What the Budget Deal Means for Puerto Rico

By Ayana Byrd Feb 09, 2018

The early Friday (February 9) morning passage of a budget deal by the Senate and House could potentially lay the groundwork for Puerto Rico to recover from the devastations wrought by Hurricane Maria, with $16 billion earmarked for the island.

The storm hit the island on September 20, wiping out the electrical grid and causing significant damage to property and ports. Nearly five months later, 28 percent of residents (approximately 400,000 people) are still without power. Unemployment continues to rise, food shortages remain and thousands are leaving for the mainland United States. In addition, as previously reported by Colorlines, Puerto Rico is unable to meet the reqirements of the debt restructuring plan that was created after island officials declared bankruptcy in May 2017.

According to The New York Times, “The deal includes $4.8 billion to replenish dwindling Medicaid funds, $2 billion to restore the shredded power grid and $9 billion for housing and urban development projects.” It gives the island a total of $16 billion of the $90 billion allocated for disaster relief in Puerto Rico, the U.S. Virgin Islands, Florida and Texas—all of which are still recovering from hurricanes Irma, Maria and Harvey.

The $16 billion, notes The Washington Post, is only a fraction of the $94 billion that Puerto Rico Governor Ricardo Rosselló said was necessary for recovery, which includes $17 billion to repair the electrical grid alone.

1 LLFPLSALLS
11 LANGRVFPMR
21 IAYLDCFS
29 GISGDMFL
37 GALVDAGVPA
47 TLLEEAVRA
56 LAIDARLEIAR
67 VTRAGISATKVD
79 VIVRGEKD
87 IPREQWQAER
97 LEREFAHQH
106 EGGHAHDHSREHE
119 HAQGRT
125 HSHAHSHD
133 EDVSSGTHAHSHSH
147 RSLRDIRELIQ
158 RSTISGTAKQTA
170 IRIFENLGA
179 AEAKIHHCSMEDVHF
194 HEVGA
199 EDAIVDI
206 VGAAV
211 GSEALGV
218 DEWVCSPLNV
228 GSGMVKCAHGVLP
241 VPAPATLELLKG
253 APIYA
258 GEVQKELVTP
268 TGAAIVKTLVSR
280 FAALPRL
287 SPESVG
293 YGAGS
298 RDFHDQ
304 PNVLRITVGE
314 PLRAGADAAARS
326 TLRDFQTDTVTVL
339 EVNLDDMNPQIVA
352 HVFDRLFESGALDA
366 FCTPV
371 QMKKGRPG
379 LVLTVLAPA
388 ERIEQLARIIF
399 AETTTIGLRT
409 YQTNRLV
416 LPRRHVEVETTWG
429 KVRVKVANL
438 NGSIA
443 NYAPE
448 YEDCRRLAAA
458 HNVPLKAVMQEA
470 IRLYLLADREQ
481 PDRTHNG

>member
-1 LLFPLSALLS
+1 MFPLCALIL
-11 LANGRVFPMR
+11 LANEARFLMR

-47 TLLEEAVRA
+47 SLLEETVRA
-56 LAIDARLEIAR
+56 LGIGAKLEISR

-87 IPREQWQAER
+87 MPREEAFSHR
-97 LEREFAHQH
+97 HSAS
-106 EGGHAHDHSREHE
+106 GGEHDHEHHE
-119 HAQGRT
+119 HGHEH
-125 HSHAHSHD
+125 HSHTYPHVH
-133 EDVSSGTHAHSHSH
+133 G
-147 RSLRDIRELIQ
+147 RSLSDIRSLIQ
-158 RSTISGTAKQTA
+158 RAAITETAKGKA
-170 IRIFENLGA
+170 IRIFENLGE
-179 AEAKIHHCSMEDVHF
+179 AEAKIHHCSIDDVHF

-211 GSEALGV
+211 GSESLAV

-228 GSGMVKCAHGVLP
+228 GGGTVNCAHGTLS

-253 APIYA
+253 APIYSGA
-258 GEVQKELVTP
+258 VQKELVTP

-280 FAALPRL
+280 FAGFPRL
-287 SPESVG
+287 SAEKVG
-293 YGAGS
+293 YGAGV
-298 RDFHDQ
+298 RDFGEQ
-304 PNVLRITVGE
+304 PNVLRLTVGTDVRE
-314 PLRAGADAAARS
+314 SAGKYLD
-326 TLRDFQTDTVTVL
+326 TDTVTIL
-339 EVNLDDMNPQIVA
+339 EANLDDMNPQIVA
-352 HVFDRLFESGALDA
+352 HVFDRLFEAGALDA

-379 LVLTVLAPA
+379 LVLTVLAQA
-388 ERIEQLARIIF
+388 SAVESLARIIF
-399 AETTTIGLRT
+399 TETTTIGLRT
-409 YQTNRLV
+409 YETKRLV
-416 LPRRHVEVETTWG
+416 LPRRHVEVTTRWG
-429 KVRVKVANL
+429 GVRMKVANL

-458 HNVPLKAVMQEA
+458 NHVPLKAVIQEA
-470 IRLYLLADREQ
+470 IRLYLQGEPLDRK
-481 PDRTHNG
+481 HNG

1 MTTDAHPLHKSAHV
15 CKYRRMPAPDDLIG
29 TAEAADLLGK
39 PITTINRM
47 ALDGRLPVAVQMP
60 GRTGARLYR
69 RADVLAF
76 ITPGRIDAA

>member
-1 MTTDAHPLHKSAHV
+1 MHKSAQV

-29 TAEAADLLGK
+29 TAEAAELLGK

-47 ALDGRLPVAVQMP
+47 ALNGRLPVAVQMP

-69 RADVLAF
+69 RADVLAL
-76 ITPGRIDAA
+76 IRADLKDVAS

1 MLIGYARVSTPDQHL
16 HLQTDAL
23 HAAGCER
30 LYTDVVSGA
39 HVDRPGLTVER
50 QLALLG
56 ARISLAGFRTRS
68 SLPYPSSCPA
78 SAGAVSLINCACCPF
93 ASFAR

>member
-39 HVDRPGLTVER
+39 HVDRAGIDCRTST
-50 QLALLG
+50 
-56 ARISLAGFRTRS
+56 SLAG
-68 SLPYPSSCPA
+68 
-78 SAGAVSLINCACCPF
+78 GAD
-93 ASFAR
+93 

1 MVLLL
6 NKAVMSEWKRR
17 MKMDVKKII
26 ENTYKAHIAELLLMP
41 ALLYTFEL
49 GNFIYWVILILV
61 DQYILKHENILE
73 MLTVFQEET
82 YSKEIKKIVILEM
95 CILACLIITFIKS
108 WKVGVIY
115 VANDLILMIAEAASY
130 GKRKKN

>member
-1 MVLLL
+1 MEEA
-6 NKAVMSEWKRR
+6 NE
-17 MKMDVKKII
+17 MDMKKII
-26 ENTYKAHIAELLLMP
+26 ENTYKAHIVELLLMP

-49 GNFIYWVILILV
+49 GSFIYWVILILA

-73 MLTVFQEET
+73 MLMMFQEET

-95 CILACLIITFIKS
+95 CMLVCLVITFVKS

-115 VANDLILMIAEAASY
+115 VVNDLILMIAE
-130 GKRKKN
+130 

Per The Times:

By comparison, Florida’s citrus industry is receiving $2.3 billion to recover from Hurricane Irma.

When Hurricane Katrina hit the Gulf Coast in 2005, Congress approved $10 billion for the Federal Emergency Management Agency four days later, and another $50 billion six days later. The federal government is still spending money on Katrina assistance, more than 12 years after the storm’s landfall.

While Rosselló and other Puerto Rican political leaders believe more will be needed for recovery, many consider the money granted in the new deal to be essential. Says Representative Jenniffer González-Colón, Puerto Rico’s nonvoting delegate in Congress, “Receiving these funds is important, and that will demonstrate that Puerto Rico will use them wisely and with transparency. That’s an important issue here: We can be a model for how to invest in infrastructure on the island.”